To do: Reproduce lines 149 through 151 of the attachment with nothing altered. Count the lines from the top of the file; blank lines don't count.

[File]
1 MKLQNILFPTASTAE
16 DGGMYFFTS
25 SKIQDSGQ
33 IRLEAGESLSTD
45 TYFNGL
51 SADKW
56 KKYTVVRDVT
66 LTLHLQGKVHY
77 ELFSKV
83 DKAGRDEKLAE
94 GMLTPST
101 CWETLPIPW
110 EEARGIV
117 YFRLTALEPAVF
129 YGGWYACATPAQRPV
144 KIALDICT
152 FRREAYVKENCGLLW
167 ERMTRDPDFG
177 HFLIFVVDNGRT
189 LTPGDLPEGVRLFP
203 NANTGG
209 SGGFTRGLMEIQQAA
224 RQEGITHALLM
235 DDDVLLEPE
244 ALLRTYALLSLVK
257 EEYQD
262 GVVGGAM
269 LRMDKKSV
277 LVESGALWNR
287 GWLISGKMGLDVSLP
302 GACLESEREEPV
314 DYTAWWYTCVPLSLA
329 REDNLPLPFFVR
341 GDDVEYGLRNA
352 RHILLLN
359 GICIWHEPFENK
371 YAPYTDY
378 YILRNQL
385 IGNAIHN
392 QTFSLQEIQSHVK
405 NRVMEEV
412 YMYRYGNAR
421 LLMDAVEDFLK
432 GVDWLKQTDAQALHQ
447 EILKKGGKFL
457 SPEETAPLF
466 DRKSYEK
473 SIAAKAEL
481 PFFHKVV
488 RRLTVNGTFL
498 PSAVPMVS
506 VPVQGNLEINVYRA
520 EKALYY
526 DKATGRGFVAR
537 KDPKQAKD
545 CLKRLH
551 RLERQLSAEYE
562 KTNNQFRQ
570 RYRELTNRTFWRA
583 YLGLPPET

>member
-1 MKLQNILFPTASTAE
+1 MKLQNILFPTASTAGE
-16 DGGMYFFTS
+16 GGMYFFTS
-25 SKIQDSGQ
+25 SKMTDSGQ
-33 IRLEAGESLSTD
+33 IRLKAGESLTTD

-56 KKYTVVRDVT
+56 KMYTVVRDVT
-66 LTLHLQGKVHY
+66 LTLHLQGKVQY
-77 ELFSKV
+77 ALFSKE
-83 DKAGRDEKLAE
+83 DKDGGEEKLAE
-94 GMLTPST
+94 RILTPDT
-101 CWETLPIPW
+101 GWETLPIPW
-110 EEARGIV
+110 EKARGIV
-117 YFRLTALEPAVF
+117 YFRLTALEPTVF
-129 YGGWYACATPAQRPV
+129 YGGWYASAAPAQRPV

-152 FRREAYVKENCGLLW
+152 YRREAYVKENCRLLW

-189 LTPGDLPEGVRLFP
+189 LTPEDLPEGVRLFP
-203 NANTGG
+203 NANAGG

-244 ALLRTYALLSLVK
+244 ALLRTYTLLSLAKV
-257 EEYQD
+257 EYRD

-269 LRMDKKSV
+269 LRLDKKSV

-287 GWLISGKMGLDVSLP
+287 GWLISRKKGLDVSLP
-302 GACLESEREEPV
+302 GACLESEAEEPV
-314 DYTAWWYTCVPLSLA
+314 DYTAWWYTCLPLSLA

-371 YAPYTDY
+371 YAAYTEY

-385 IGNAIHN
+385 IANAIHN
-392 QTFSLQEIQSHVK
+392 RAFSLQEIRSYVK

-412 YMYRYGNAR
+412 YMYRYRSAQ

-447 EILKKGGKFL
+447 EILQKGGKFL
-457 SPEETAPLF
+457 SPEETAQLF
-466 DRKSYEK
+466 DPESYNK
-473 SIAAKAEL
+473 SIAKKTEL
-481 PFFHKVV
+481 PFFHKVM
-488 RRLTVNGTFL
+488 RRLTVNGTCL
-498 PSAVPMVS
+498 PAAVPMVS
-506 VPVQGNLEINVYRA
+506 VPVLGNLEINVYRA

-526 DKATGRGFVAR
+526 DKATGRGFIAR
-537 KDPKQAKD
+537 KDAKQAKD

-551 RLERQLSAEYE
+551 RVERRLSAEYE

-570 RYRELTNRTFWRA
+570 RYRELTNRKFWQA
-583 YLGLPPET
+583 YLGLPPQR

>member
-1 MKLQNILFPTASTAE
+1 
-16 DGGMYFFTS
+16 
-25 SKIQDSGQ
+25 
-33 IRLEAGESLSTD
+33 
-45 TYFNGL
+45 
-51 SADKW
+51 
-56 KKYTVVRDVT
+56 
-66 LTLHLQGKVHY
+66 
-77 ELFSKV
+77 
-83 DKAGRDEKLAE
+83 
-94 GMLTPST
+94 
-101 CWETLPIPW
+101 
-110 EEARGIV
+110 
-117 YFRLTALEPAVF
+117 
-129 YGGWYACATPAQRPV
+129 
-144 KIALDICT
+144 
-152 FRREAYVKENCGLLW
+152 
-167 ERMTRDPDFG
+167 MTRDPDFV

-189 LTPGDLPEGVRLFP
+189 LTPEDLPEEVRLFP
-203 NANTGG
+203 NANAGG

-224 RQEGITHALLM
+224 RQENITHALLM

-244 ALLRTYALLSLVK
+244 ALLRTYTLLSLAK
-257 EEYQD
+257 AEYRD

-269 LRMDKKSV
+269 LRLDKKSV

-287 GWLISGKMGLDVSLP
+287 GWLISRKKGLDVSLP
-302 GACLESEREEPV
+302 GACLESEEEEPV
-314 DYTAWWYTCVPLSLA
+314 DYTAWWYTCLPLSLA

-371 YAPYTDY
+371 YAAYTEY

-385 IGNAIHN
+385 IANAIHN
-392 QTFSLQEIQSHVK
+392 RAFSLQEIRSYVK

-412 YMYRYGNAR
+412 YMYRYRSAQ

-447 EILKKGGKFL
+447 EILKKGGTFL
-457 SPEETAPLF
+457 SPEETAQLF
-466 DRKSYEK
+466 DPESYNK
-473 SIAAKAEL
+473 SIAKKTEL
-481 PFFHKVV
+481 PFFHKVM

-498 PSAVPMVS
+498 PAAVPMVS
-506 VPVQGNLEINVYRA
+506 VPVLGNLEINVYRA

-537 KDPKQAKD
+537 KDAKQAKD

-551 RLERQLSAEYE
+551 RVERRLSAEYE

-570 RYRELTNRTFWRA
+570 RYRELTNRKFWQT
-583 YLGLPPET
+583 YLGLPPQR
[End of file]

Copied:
-45 TYFNGL
+45 
-51 SADKW